I passed time waiting for my bus departure in a KFC with a clean squat toilet. Then is was off to the bus to Kota Kinabu.. ba... bo... Kinabalu. I had to keep looking it up.
The four-hour bus journey included the fringe benefits of the stench of durian and showings of classic old Hong Kong movies, including Iron Monkey and Wing Chun, where star Michelle Yeoh is implausibly mistaken by her childhood boyfriend for a man, and she does kung fu with trays of tofu.
The long-distance bus stop in KK was conveniently located within walking distance of my hotel. I’d done this on semi-purpose, but most of the budget lodging was downtown in the same area, around Gaya Street. I'd read on TripAdvisor and in hotel guidebooks that this street could be noisy, which now that I looked at how quiet it seemed to me struck me as hilarious. Maybe I'd spent too much time a block away from Khao San Road in Bangkok.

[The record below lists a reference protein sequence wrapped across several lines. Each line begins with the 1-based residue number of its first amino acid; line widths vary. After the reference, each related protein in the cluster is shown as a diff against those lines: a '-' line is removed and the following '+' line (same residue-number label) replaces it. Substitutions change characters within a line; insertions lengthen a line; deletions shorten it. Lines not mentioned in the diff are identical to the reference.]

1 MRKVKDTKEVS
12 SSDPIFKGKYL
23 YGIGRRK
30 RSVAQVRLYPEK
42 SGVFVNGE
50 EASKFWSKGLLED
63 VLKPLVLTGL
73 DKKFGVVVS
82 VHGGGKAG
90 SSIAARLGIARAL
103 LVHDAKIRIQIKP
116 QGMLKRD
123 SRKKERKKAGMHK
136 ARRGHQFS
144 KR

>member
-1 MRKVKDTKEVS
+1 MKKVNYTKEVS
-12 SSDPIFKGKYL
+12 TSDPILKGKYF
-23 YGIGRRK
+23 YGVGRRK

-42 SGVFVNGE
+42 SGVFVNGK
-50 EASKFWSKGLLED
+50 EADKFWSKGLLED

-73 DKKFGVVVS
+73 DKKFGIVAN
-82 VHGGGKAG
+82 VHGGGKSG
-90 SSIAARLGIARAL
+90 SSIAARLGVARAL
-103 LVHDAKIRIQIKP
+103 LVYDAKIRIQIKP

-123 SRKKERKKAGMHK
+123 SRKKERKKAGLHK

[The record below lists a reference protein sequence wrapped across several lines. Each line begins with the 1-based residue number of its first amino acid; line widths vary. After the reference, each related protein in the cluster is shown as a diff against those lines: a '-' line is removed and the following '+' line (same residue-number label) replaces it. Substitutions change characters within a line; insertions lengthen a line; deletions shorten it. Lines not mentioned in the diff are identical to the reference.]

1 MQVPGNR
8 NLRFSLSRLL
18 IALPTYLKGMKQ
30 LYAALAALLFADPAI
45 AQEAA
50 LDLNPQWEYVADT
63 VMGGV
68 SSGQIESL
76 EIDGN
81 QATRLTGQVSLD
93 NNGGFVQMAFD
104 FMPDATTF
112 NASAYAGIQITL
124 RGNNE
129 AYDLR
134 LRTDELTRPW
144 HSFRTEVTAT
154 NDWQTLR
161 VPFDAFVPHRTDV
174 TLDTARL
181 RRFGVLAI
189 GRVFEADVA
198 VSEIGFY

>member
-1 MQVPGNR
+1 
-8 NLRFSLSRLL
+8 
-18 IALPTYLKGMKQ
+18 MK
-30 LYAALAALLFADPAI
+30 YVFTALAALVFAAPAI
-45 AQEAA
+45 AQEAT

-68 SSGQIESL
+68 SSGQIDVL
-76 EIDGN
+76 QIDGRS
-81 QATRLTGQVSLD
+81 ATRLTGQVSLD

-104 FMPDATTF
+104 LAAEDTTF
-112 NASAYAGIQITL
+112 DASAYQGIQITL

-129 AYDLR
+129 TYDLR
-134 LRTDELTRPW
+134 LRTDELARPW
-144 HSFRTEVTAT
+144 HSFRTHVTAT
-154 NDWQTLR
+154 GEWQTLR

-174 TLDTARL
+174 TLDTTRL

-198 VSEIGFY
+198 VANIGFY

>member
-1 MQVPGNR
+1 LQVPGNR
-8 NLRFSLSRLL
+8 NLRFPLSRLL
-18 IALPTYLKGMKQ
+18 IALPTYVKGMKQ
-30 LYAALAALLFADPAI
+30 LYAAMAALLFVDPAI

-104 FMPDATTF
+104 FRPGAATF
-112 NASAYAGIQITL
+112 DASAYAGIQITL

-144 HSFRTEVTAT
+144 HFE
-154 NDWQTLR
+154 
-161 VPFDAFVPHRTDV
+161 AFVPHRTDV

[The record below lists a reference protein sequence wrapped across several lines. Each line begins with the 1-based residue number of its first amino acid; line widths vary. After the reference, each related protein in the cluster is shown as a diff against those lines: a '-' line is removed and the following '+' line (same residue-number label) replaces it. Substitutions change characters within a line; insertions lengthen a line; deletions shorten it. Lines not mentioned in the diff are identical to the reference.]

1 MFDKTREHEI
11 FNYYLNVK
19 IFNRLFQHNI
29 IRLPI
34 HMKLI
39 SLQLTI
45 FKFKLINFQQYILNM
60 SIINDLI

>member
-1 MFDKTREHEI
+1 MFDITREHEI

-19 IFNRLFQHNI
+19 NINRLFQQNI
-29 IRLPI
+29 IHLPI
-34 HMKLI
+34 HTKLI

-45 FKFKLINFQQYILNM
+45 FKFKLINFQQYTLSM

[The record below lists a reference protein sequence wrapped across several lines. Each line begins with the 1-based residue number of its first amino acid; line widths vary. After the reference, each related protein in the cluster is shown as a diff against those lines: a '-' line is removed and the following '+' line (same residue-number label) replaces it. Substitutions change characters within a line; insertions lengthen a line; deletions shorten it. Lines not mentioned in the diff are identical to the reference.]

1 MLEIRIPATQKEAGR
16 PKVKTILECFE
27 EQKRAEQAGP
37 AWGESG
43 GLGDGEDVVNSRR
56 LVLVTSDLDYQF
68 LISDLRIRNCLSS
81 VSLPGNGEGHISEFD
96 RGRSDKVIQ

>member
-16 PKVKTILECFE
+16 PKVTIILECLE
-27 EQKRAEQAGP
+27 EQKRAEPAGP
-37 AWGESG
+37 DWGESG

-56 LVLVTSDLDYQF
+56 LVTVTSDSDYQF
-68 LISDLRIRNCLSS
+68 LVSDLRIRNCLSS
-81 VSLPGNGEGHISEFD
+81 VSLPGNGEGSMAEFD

Or perhaps things livened up at night and on weekends.
I checked into my cheap, tiny – but clean and tidy – room. I headed back down to the lobby to ask a few questions, and when I got back onto the elevator, another guest greeted me.
"You stay here? What room?"
I looked at him, baffled. Seriously? I shook my head. He was probably just friendly, and I’m probably paranoid, but that’s one topic of conversation considered quite unsuitable where I am from.
I sat down in my room and did some office work on my email – I was keeping up with my job in Kuwait while I travelled. And then I looked up from my laptop.
And got lost.
In my room.
I mean I had one of those moments where I struggled to remember where I was. Not just what city, but what country and what part of the world. For a brief second, I thought "I'm near Bangkok, right?"
I spent the evening at Kota Kinabalu night market. It was a market, I noticed. At night.
I was taking a month off in a few days, resting in Bali.
And obviously, I needed it.